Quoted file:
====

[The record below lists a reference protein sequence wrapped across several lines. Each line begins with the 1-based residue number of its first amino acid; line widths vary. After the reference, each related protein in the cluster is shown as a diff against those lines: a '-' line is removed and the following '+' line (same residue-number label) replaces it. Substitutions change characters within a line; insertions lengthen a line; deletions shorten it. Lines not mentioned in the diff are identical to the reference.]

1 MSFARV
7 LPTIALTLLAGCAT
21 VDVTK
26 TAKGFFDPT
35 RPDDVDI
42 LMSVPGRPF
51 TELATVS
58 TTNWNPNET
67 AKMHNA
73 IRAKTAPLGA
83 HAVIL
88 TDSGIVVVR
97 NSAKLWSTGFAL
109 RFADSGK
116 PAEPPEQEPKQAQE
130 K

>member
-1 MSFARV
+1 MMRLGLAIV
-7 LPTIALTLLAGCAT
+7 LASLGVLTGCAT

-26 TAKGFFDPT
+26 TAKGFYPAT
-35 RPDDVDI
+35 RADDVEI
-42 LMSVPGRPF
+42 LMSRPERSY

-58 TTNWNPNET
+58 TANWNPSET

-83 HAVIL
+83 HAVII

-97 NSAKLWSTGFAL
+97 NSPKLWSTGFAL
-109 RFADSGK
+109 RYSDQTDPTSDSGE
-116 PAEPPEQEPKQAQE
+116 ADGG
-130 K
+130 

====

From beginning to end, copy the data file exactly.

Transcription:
[The record below lists a reference protein sequence wrapped across several lines. Each line begins with the 1-based residue number of its first amino acid; line widths vary. After the reference, each related protein in the cluster is shown as a diff against those lines: a '-' line is removed and the following '+' line (same residue-number label) replaces it. Substitutions change characters within a line; insertions lengthen a line; deletions shorten it. Lines not mentioned in the diff are identical to the reference.]

1 MSFARV
7 LPTIALTLLAGCAT
21 VDVTK
26 TAKGFFDPT
35 RPDDVDI
42 LMSVPGRPF
51 TELATVS
58 TTNWNPNET
67 AKMHNA
73 IRAKTAPLGA
83 HAVIL
88 TDSGIVVVR
97 NSAKLWSTGFAL
109 RFADSGK
116 PAEPPEQEPKQAQE
130 K

>member
-1 MSFARV
+1 MMRLGLAIV
-7 LPTIALTLLAGCAT
+7 LASLGVLTGCAT

-26 TAKGFFDPT
+26 TAKGFYPAT
-35 RPDDVDI
+35 RADDVEI
-42 LMSVPGRPF
+42 LMSRPERSY

-58 TTNWNPNET
+58 TANWNPSET

-83 HAVIL
+83 HAVII

-97 NSAKLWSTGFAL
+97 NSPKLWSTGFAL
-109 RFADSGK
+109 RYSDQTDPTSDSGE
-116 PAEPPEQEPKQAQE
+116 ADGG
-130 K
+130 